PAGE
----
Feature Modularity in Mechanized Reasoning

Benjamin Delaware


One common and effective approach to reuse is to decompose a system into modules representing \textit{features}. New variants can then be built by combing these features in different ways. This thesis proposes that proofs establishing semantic properties of a system can be similarly decomposed and reused to prove properties for novel feature combinations. Features can cut across the standard modularity boundaries, presenting a fundamental challenge to modular reasoning. The proposed contributions are threefold:

  1. Showing how the mechanized syntax, semantics and meta-theory proofs of a programming language can be effectively modularized into features that can be composed in different ways to build programming languages with fully mechanized meta-theory.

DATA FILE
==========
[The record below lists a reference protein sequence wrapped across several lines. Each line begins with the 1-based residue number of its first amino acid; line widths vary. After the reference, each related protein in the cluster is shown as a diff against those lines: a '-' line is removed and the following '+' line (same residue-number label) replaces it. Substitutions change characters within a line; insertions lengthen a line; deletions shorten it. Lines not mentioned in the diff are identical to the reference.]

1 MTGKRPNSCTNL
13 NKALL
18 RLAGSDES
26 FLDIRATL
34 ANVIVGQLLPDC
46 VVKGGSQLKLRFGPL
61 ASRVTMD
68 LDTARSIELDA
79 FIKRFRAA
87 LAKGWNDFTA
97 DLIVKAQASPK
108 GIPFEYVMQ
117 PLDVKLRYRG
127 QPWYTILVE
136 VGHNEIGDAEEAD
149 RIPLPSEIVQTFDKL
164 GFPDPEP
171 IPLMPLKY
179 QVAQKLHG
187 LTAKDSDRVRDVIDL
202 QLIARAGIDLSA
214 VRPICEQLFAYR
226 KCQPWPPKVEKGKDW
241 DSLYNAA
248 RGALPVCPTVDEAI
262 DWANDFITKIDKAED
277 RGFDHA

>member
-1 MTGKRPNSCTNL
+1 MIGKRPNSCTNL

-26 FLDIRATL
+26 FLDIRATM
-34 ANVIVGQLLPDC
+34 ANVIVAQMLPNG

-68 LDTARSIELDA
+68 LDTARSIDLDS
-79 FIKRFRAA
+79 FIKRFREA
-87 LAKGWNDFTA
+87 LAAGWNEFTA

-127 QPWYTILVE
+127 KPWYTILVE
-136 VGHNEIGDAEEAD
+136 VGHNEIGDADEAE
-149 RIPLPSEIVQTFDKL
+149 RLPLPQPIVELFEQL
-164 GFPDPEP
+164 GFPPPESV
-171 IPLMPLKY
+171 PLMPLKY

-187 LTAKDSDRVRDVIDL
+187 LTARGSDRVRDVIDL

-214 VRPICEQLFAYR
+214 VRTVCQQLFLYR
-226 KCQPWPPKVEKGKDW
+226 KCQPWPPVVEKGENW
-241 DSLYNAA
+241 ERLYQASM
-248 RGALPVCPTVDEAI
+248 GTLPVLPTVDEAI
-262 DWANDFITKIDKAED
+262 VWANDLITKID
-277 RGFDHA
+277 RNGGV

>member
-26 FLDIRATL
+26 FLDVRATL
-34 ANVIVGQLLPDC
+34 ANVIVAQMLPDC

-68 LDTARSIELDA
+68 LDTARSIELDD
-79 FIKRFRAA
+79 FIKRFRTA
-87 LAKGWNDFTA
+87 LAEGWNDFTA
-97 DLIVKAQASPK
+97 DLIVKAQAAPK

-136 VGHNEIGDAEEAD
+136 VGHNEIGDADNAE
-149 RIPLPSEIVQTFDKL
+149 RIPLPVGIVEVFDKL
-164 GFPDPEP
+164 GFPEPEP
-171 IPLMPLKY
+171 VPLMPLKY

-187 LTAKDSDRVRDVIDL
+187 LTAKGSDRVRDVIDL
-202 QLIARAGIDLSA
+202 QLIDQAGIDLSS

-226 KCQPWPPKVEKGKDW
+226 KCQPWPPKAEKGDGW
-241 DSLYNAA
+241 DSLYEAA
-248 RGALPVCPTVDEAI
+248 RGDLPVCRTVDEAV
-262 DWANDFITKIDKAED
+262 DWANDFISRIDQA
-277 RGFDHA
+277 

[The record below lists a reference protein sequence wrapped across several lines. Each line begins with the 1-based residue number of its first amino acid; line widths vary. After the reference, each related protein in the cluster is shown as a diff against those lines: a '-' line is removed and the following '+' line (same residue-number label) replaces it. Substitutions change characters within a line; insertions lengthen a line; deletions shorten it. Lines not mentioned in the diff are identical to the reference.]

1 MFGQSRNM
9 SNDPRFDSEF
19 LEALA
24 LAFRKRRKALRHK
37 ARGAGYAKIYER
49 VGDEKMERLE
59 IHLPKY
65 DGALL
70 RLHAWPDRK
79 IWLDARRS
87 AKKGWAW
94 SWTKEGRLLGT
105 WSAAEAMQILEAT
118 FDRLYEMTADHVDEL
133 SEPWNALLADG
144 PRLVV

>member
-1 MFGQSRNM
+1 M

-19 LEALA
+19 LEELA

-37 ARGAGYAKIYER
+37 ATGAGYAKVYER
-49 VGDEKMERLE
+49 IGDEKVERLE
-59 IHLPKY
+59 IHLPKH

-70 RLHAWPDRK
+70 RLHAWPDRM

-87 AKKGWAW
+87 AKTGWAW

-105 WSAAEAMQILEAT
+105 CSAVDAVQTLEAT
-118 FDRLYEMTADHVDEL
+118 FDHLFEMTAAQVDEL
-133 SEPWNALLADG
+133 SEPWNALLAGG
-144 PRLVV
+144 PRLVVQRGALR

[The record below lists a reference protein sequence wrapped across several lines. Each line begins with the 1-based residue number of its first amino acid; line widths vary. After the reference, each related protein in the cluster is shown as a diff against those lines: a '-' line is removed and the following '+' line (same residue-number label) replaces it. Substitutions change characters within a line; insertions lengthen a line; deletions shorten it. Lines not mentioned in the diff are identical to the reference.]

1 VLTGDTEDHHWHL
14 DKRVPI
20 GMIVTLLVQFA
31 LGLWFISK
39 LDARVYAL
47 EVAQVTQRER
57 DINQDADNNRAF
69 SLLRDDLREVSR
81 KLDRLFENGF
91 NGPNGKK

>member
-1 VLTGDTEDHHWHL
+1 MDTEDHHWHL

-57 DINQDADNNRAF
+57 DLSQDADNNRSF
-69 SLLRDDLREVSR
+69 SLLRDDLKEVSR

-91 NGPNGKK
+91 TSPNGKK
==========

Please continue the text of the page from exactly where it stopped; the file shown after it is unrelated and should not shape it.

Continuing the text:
2. Demonstrating how modularization of semantic properties alongside definitions enables efficient reasoning about an entire family of programs built from a common set of features.
  3. Investigating how that these techniques can aid in the semantically correct composition of interpreters for different languages.